Traveling Abroad as a U.S. Permanent Resident
Updated on Thursday 07th July 2016
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When traveling abroad as a U.S. permanent resident, besides the passport from his or her country of origin or the refugee travel document, the resident might be required to have supplementary entry or exit conditions, such as a visa, in the country where he or she is traveling to.
Documents needed to reenter the U.S.
After traveling abroad as a U.S. permanent resident for a short while, in order to reenter the U.S., the resident has to present a valid green card which has not expired and any other identity documents such as a passport, a foreign citizen I.D. card or a U.S. Driver’s License.
How long is staying abroad permitted for a U.S. permanent resident?
Traveling abroad as a U.S. permanent resident is permitted freely, and a temporary or short travel does not influence the resident’s status.
Commonly, short trips are allowed as long as the permanent resident can prove that he or she maintains the employment inside the U.S., as well as his or her connections with the U.S. family and community and filed the U.S. income taxes as a resident. Other factors can be taken into consideration in establishing the resident’s intention to live in the U.S. An immigration attorney in Miami can provide further details on what these factors consist of.
If, however, the relevant authorities determine that a permanent resident does not have the intention to live in the U.S. on a permanent basis, it will be considered that he or she has abandoned the permanent resident status. This might happen in cases when the permanent resident has not lived in the U.S. for an entire year. Abandonment might be also declared in cases when the resident traveled for less than one year and the authorities believe that he or she does not have the intention of settling in the U.S.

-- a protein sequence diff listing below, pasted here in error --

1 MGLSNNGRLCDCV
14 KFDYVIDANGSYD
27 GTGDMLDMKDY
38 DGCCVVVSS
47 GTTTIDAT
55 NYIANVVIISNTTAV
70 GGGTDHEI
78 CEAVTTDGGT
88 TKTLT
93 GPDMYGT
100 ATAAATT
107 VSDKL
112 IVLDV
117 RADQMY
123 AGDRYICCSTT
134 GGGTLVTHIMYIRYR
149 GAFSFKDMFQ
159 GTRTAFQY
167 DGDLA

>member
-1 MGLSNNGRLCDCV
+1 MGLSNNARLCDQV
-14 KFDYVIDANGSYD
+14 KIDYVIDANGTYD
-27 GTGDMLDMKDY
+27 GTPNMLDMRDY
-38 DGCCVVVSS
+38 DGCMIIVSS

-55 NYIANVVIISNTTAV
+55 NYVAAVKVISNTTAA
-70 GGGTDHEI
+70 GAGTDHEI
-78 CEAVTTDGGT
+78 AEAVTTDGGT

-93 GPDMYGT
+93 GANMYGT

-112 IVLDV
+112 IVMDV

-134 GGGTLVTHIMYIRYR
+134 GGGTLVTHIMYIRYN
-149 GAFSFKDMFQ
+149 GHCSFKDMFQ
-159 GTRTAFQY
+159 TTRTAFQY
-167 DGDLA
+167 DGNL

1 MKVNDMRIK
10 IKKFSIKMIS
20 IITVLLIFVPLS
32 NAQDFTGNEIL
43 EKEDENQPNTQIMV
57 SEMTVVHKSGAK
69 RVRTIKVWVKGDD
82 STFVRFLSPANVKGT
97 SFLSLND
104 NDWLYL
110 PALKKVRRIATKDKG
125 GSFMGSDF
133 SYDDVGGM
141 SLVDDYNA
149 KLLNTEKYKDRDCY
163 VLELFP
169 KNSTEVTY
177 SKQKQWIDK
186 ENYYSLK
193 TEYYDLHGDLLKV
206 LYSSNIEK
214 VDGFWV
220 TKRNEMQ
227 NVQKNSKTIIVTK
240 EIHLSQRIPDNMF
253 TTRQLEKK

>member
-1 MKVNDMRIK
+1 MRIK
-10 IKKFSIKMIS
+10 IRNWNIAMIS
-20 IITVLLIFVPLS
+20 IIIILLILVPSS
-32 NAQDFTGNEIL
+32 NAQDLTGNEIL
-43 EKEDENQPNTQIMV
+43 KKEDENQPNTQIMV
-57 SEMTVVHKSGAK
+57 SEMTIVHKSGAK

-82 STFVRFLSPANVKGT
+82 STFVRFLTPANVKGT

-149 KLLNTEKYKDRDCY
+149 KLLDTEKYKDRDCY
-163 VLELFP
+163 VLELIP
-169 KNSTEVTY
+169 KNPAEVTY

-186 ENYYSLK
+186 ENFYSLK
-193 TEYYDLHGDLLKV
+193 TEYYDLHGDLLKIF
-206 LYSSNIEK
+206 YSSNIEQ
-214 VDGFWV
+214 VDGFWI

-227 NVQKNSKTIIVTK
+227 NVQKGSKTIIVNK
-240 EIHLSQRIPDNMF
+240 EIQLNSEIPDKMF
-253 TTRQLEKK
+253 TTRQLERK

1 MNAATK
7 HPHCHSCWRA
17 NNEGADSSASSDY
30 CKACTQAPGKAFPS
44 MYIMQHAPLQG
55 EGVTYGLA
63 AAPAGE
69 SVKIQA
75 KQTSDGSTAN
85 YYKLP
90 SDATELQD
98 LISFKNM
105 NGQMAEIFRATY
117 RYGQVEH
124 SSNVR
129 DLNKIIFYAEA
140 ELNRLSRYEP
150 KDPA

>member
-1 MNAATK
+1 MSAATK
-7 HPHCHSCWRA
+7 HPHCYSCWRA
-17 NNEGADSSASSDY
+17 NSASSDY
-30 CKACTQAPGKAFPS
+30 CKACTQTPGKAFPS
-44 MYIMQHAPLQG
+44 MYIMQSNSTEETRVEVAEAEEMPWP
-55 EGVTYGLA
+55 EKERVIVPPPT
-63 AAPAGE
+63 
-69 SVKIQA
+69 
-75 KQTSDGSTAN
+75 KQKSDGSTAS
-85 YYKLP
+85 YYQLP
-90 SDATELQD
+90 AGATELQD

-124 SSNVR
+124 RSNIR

Traveling abroad as a U.S. permanent resident for more than one year
If traveling abroad as a U.S. permanent resident for a trip longer than one year, it is recommended that the resident applies first for a reentry permit. Even though it does not guarantee the entry into the U.S. when he or she returns, the immigration legislation in Miami enables the permanent resident to apply for admission in the country as long as the reentry permit is valid without having to obtain a returning resident visa from the U.S. Embassy or Consulate in the country of travel.
If you would like further information, please contact our immigration lawyers in Miami.